On a train traveling west, the narrator, Jim Burden, discovers he has a mutual friend with a fellow traveler. Burden begins to reminisce on childhood days in Nebraska, as he focuses on the rugged, harsh landscape and the many immigrants who staked a claim to homesteads. One in particular, Antonia, befriends him, and in return, he teaches her English and they explore the open prairie. As they grow older, changes in social status force them apart, with Jim going to college and Antonia leaving the homestead to marry a suitor in faraway Denver. As the years progress, we see Antonia struggle while Jim is a successful attorney in New York City. They reunite after 20 years, Antonia now happy and settled in a large, boisterous family, while Jim reflects on how Antonia has been a constant force in his life.
From the first days of their freedom, Georgia's freed slaves demanded formal education. Legislation passed in 1829 had made it a crime to teach slaves to read, and legislation and white attitudes discouraged literacy within Georgia's small free black community.
Yet when schools for freed people opened in early 1865, they were crowded to overflowing. Within a year of black freedom, at least 8,000 former slaves were attending schools in Georgia; eight years later, black schools struggled to contain nearly 20,000 students.
While northern private benevolence and the federal government deserve credit for aiding black education in Georgia during Reconstruction, the primary impetus and sustaining force came from the state's African Americans. The first postwar schools were former clandestine schools, operating openly by January 1865. Literate black men and women opened new, self-sustaining schools. Northern freedmen's aid organizations began establishing schools in mid-1865. Of the nearly fifty aid societies working in freedmen's education in the 1860s, only seven were active in Georgia. These benevolent organizations raised funds, recruited teachers, and attempted to keep the future of the freed people before the northern public.
Meanwhile, Congress created the Bureau of Refugees, Freedmen, and Abandoned Lands, popularly known as the Freedmen's Bureau, in March 1865. Though it did not hire teachers or operate schools itself, the Bureau assisted the aid societies in meeting the burgeoning African American demand for education. It rented buildings for schoolrooms, provided books and transportation for teachers, superintended the schools, and offered military protection for students and teachers against the opponents of black literacy.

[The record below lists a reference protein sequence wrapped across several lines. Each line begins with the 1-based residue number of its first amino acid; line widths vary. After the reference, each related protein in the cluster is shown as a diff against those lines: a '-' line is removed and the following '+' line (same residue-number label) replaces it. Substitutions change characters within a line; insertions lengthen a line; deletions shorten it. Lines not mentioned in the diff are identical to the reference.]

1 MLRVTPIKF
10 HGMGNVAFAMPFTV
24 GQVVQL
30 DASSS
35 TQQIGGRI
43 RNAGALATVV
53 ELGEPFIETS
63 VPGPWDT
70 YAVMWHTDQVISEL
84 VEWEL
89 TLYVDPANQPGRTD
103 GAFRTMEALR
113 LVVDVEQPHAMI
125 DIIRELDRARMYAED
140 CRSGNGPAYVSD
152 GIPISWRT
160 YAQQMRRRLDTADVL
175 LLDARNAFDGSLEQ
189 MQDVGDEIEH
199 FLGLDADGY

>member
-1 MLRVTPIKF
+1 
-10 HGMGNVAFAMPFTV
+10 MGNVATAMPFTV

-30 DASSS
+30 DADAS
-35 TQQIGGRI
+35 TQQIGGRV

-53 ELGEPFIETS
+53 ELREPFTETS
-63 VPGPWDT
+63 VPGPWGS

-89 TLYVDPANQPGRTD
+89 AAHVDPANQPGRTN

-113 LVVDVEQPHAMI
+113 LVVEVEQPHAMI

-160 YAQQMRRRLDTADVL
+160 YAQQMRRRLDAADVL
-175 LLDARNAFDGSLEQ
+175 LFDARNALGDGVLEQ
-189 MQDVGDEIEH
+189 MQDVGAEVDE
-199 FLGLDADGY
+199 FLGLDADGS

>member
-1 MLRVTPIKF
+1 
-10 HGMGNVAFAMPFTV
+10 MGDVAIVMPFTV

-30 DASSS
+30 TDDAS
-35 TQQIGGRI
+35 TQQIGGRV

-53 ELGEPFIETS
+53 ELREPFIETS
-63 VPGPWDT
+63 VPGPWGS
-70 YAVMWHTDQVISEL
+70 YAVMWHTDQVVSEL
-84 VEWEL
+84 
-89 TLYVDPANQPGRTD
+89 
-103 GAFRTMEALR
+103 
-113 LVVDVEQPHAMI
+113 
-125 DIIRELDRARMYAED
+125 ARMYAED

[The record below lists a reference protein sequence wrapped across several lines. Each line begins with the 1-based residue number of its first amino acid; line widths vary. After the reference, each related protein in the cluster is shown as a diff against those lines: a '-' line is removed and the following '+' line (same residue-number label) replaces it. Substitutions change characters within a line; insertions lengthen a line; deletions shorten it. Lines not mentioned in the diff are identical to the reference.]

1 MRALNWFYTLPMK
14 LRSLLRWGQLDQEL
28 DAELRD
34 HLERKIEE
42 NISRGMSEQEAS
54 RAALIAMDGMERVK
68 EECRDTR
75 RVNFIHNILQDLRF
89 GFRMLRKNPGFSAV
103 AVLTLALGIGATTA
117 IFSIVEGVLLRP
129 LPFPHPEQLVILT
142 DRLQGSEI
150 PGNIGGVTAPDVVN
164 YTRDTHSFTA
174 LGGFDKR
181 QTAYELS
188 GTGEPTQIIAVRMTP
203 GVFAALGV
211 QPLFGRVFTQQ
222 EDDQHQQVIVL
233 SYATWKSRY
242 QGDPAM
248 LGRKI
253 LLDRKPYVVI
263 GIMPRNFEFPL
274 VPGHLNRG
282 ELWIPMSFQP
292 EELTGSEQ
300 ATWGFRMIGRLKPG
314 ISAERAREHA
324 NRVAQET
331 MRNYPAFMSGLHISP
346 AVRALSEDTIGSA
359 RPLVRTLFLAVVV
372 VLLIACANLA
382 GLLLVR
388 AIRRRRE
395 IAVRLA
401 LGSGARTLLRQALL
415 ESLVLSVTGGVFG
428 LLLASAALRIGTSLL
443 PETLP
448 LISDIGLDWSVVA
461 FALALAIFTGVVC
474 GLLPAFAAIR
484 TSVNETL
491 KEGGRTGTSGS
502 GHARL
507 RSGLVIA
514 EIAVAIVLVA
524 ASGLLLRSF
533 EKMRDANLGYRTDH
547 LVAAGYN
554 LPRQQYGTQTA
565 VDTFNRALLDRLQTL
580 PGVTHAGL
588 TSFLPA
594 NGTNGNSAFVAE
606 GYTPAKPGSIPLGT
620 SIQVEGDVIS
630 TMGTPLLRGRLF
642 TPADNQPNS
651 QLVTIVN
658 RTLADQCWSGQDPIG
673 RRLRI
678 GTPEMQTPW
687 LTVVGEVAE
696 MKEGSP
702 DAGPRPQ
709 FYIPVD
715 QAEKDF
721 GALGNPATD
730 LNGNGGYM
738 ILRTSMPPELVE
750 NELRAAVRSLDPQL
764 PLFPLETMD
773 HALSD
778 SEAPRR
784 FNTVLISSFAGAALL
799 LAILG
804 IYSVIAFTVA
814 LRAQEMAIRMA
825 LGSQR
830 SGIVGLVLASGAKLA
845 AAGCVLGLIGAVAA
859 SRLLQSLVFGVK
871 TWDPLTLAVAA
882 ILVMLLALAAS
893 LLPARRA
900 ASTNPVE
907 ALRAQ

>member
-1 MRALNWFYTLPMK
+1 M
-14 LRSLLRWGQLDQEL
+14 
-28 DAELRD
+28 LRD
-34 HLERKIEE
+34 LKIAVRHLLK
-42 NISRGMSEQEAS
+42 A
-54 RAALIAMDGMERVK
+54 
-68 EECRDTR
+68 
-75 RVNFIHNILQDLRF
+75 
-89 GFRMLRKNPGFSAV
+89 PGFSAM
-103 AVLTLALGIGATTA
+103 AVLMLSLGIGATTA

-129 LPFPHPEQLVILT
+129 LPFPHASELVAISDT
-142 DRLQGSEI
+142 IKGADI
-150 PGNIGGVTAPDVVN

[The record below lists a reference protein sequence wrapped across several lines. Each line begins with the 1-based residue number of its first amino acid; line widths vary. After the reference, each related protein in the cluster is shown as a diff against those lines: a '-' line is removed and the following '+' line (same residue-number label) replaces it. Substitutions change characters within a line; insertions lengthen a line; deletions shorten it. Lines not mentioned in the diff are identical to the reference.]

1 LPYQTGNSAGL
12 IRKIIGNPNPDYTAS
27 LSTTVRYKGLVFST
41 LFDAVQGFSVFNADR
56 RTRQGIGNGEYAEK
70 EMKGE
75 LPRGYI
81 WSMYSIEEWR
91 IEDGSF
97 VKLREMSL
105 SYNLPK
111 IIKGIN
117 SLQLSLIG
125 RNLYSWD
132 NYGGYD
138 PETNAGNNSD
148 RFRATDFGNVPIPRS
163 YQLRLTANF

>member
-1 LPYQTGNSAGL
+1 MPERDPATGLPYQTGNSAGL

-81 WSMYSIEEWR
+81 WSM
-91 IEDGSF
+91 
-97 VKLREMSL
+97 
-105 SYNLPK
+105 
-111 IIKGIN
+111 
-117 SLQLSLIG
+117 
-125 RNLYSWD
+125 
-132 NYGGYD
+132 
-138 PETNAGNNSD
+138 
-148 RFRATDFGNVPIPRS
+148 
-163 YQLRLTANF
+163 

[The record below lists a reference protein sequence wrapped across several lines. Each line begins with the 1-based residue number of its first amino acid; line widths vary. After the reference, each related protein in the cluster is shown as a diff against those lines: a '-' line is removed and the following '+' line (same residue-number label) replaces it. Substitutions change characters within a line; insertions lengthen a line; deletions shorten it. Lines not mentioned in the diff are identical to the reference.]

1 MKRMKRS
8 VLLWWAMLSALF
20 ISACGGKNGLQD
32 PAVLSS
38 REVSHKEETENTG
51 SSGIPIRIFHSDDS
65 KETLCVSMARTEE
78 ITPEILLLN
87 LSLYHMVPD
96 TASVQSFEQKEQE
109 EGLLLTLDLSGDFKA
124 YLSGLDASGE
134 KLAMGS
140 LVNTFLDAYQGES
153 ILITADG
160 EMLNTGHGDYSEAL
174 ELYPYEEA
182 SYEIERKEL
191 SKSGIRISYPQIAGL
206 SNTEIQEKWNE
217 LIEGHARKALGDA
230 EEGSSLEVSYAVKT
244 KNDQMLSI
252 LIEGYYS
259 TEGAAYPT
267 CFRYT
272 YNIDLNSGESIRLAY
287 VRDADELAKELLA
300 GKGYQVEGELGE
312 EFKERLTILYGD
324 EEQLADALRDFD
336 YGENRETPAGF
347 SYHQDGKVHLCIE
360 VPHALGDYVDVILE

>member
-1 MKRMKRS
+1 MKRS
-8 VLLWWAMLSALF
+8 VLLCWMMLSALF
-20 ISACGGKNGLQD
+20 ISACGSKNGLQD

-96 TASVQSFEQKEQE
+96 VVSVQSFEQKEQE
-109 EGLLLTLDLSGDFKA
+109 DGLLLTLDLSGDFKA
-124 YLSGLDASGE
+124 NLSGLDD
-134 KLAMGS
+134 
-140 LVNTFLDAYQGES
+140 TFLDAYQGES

Even where the Bureau and northern aid did reach into Georgia, however, the freedmen themselves provided a substantial amount of support for the schools. They paid monthly tuition fees, raised funds for teachers' room and board, purchased lots for schoolhouses, and donated material and labor to build them. They also created and supported schools that were independent of northern efforts. Until 1870, while sustaining their own schools, the freedmen-nearly half of the state's population-were also required to pay school taxes for privileges from which they were excluded.
Adult freedmen sought the benefits of literacy for themselves as avidly as they sought schools for their children. In winter and in the slack times between planting and harvesting, fathers and mothers recited beside their children in freedmen's schools. To meet the demand for education from adults who could not attend regular classes, the teachers organized night schools and Sabbath-day schools.
Throughout Reconstruction, teachers reported that adults often constituted one-third of their students. Adult students were also served by formal secondary and higher education institutions, ranging from normal schools for teacher training in Macon, Columbus, Savannah, and elsewhere, preparatory schools attached to colleges, and the colleges themselves: Atlanta University, Clark College (later Clark Atlanta University), and the Augusta Institute (later Morehouse College).
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(NEW) Groundbreaking for Phase Two of the Gwinnett Fire Department expansion of its Fire Academy, Tuesday, August 5, at 3:30 p.m. at 3608 Braselton Highway in Hamilton Mill. The new facility will feature a new academic building, three-bay apparatus building with classrooms and a large training pavilion The project is funded by the voter-approved 2009 SPLOST sales tax.
(NEW) Herbs in the Garden class taught by Gwinnett County Extension Service. It will be held August 14 at noon (one hour) at the Extension office at 750 S Perry Street in Lawrenceville. Herbs are excellent garden plants that require minimal maintenance and come in a variety of scents, flavors, and colors. There is no cost, but register by August 12. Contact Timothy Daly or call 678-377-4010.
Workshop for Aspiring
Writers, at Suwanee Public Library, Thursday, August 14 at
6:30 p.m. Leading the workshop will be Author Joe Samuel Starnes (author
of Fall Line), using the topic: Research: A Writer's Best Friend
and A Writer's Worst Enemy- Using Research in Your Fiction. For
more details, visit www.gwinnettpl.org.
MORE EEB PERSPECTIVE
Gwinnett Forum publisher Elliott Brack suggests that Gwinnett County needs a long-range list of continuing objectives for improving the county. Read more.
GwinnettForum.com is a twice-weekly online community commentary for exploring pragmatic and sensible social, political and economic approaches to improve life in Gwinnett County, Ga. USA.